(CNN) -- For the world to tackle truly important problems, people have to stop looking to religion to guide their moral compasses, the philosopher Sam Harris told CNN.
"We should be talking about real problems, like nuclear proliferation and genocide and poverty and the crisis in education," Harris said in a recent interview at the TED Conference in Long Beach, California. TED is a nonprofit group dedicated to "ideas worth spreading."
"These are issues which tremendous swings in human well-being depend on. And it's not at the center of our moral concern."
Religion causes people to fixate on issues of less moral importance, said Harris, a well-known secularist, philosopher and neuroscientist who is the author of the books "The End of Faith" and "Letter to a Christian Nation."
"Religion has convinced us that there's something else entirely other than concerns about suffering. There's concerns about what God wants, there's concerns about what's going to happen in the afterlife," he said.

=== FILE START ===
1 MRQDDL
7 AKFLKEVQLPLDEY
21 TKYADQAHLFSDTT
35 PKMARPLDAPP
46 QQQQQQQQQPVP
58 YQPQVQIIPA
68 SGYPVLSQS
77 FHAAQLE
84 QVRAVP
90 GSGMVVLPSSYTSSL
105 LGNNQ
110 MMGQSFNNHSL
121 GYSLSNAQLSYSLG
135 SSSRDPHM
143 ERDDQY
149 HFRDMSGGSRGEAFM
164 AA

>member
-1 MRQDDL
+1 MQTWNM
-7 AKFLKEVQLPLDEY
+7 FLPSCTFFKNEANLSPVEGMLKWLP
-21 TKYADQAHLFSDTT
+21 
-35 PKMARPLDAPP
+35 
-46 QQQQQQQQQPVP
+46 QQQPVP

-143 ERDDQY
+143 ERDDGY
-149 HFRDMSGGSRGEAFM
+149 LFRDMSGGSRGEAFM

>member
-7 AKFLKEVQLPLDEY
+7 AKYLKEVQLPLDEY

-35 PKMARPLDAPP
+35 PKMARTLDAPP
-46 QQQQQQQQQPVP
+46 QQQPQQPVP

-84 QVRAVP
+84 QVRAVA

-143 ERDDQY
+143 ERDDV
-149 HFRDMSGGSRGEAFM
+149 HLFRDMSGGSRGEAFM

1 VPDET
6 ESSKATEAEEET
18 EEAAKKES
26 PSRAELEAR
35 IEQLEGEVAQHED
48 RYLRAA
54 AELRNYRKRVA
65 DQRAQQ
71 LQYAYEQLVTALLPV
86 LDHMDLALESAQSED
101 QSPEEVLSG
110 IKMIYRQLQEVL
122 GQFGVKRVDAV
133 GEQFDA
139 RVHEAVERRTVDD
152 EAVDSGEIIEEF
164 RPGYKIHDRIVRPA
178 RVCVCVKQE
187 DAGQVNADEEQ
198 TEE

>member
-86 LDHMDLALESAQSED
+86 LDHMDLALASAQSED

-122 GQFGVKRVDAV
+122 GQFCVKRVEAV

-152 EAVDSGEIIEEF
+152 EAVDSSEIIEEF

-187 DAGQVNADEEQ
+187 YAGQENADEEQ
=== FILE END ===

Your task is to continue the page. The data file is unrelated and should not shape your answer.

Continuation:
"And, therefore, we talk about things like gay marriage as if it's the greatest problem of the 21st century. We even have a liberal president who ostensibly is against gay marriage because his faith tells him it's an abomination.
"It's completely insane."
Watch Harris' talk at the TED Conference
Harris also said people should not be afraid to declare that certain acts are right and others are wrong. A person who would spill battery acid on a girl for trying to learn to read, for instance, he said, is objectively wrong by scientific standards.
"It's not our job to not judge it and say, 'Well, to each his own. Everyone has to work out their own strategy for human fulfillment.' That's just not true," he said.
"There's people who are wrong about human fulfillment."
Harris placed no faith in the idea that Muslims and Christians will be able to put their differences aside and cooperate on global issues.
"There's no way to reconcile Islam with Christianity," he said. "This difference of opinion admits of compromise as much as a coin toss does."